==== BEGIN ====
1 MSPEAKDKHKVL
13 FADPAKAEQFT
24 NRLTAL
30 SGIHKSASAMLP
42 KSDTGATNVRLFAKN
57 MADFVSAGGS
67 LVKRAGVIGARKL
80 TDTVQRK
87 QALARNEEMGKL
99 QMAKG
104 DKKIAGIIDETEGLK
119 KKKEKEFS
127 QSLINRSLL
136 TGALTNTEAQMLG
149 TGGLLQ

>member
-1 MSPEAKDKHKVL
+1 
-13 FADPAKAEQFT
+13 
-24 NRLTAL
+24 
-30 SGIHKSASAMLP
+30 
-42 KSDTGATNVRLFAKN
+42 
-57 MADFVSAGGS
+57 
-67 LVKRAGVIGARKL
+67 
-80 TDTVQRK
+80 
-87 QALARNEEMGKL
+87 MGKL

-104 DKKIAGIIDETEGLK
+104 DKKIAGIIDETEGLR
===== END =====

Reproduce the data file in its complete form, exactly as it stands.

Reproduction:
1 MSPEAKDKHKVL
13 FADPAKAEQFT
24 NRLTAL
30 SGIHKSASAMLP
42 KSDTGATNVRLFAKN
57 MADFVSAGGS
67 LVKRAGVIGARKL
80 TDTVQRK
87 QALARNEEMGKL
99 QMAKG
104 DKKIAGIIDETEGLK
119 KKKEKEFS
127 QSLINRSLL
136 TGALTNTEAQMLG
149 TGGLLQ

>member
-1 MSPEAKDKHKVL
+1 
-13 FADPAKAEQFT
+13 
-24 NRLTAL
+24 
-30 SGIHKSASAMLP
+30 
-42 KSDTGATNVRLFAKN
+42 
-57 MADFVSAGGS
+57 
-67 LVKRAGVIGARKL
+67 
-80 TDTVQRK
+80 
-87 QALARNEEMGKL
+87 MGKL

-104 DKKIAGIIDETEGLK
+104 DKKIAGIIDETEGLR